"We are not looking for conflict," Biden continued. "But I made absolutely clear that I will defend American interests across the board" and stand up against unfair trade practices, including state subsidies the theft of American technologies and intellectual property.

"I told him what I've said to many world leaders -- that America won't back away from our commitment to human rights and fundamental freedoms."

Ryan Hass, a former National Security Director for China, Taiwan and Mongolia and now a senior fellow at the Brookings Institution, a Washington think tank, said that under the Biden administration, the Sino-American relationship is "moving gradually from sharp confrontation to deep competition."

In its first 100 days, the Biden administration is trying to convey to China the message: "Don't underestimate the United States. We are capable of self correction. We do believe that our best days are still ahead of us. Don't think of our focus on values and human rights [as] platitudes," Hass said at a Tuesday panel on U.S.-China relations on Biden's first 100 days hosted by the U.S.-China Education Trust and the American Chamber of Commerce in China.

Biden said he told Chinese President Xi Jinping: "We will maintain a strong military presence in the Indo-Pacific just as we do with NATO in Europe, not to start conflict but to prevent conflict."   © AP

The Biden administration has repeatedly made clear that an important piece of America's plan to win the great power competition with China is bolstering its alliances. Japan looks to be on top of its list of priorities. This month, Biden welcomed Japanese Prime Minister Yoshihide Suga as the first head of state to visit Washington during his presidency.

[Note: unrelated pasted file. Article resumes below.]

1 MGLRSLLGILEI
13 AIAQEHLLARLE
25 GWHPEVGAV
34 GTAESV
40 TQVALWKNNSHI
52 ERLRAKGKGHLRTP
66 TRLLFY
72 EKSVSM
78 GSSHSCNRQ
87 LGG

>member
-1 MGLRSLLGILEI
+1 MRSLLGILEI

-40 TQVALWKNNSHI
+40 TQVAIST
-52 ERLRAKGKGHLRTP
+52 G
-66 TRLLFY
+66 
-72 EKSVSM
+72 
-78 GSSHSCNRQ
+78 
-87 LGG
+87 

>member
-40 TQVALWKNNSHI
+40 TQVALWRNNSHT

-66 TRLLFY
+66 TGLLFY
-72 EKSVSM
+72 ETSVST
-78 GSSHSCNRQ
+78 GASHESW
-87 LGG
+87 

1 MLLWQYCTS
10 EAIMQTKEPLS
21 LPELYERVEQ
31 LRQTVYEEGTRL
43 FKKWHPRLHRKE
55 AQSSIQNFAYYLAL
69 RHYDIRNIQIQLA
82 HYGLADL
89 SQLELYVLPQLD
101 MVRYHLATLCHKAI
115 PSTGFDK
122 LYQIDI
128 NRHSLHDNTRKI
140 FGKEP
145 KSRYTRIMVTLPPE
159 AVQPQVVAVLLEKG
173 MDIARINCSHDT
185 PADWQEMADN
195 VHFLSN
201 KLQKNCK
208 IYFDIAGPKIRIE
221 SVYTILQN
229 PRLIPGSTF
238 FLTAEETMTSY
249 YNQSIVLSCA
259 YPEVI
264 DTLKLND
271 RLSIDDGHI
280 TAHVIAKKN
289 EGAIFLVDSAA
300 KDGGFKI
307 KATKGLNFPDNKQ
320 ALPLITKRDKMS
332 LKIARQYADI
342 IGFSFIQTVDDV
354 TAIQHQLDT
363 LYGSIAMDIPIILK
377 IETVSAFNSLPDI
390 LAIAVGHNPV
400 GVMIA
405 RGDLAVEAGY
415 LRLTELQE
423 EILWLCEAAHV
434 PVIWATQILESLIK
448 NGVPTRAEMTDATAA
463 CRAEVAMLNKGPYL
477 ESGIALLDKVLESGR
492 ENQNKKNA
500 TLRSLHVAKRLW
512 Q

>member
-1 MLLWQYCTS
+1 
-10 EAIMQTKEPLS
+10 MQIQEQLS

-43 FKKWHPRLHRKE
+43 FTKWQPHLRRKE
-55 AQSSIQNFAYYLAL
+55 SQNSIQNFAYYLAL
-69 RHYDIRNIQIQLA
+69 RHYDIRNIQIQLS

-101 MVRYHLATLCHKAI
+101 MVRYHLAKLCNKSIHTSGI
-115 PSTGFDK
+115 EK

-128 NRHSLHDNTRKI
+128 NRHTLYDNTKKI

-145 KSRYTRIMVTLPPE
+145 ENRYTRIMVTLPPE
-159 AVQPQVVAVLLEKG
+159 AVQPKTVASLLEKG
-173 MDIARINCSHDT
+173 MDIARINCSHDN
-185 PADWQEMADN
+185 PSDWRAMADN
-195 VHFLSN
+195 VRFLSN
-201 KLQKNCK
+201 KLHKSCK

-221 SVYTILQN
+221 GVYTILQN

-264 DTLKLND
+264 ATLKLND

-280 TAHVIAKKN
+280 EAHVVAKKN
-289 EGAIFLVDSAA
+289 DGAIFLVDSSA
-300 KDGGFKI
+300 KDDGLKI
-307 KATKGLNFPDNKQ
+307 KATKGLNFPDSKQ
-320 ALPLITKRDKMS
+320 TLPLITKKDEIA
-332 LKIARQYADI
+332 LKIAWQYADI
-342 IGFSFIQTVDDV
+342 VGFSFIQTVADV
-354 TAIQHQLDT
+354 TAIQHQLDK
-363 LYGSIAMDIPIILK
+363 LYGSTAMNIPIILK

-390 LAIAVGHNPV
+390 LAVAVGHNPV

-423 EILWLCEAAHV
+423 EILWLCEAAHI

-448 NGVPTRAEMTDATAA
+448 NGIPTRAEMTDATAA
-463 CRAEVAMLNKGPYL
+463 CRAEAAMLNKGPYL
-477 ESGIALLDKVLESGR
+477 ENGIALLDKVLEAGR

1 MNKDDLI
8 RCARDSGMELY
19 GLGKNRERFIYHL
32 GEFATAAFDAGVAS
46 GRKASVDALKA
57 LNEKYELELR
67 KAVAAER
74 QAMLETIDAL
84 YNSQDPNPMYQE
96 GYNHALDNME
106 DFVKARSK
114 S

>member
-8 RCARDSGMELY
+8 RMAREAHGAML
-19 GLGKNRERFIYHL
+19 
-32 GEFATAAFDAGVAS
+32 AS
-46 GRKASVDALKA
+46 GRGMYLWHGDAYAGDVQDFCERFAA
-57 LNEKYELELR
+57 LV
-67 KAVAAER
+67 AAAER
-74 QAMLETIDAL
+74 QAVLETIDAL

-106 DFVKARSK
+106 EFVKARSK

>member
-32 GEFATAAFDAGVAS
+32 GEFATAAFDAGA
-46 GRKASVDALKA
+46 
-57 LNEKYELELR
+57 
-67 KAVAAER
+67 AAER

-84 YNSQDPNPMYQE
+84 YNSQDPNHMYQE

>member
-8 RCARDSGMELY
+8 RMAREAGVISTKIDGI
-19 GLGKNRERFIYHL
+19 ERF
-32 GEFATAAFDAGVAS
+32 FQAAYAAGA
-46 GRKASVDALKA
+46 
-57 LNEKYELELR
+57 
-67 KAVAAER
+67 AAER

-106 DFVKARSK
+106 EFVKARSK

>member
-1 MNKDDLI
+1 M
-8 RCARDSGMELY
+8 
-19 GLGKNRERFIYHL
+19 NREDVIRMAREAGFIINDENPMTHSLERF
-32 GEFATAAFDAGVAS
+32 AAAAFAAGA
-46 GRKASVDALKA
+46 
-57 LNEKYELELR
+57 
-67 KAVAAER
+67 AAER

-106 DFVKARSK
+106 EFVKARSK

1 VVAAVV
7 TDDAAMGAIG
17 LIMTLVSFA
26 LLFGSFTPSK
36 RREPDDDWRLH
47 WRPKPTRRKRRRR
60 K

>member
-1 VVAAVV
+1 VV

A joint statement from the two leaders said Washington and Tokyo will work together "to take on the challenges from China," and to ensure a "free and open" Indo-Pacific, while also referencing "the importance of peace and stability across the Taiwan Strait," as well as China's conduct in Hong Kong, Xinjiang and Tibet -- issues Beijing has warned both leaders to stay clear of.

Biden and Suga also unveiled the CoRe Partnership, spanning areas from the semiconductor supply chain to clean energy.

Japan was also on the itinerary of Secretary of State Antony Blinken and Secretary of Defense Lloyd Austin during their first trip abroad, their other destination being South Korea. The top U.S. foreign policy duo met with their Japanese and South Korean counterparts -- including a trilateral meeting -- to discuss issues such as North Korea.

Biden was also quick to touch base with America's partners in the Quad -- the Quadrilateral Security Dialogue -- with a virtual summit in March.

In contrast, sparks flew at the first high-level meeting between Washington and Beijing. Blinken and national security adviser Jake Sullivan met with China's foreign policy masterminds, Yang Jiechi and Wang Yi, who hit back with a tirade on America's own crisis of democracy and human rights record, pointing to its history of ill treatment of African Americans.

Sen. Bernie Sanders, a progressive Democrat from Vermont, greets President Biden in the House Chamber on April 28.   © AP

The Biden administration is still in the midst of a lengthy policy review of U.S. strategy on China. So far, many of former President Donald Trump's policies remains in place, including punitive trade tariffs. In some cases, such as the so-called technology decoupling, the Biden team appears to be doubling down, adding restrictions on Chinese companies and pushing plans to invest heavily in America's own tech sector.

But these grand strategies also rest on America's ability to contain COVID-19 as well as help other countries combat the pandemic.

"There's no wall high enough to keep any virus away," Biden said. "As our own vaccine supply grows to meet our needs -- and we are meeting them -- we will become an arsenal of vaccines for other countries, just as America was the arsenal of democracy in World War II."

On this front, his administration is also competing with Beijing, which is trying to win favors around the world with its own vaccine diplomacy.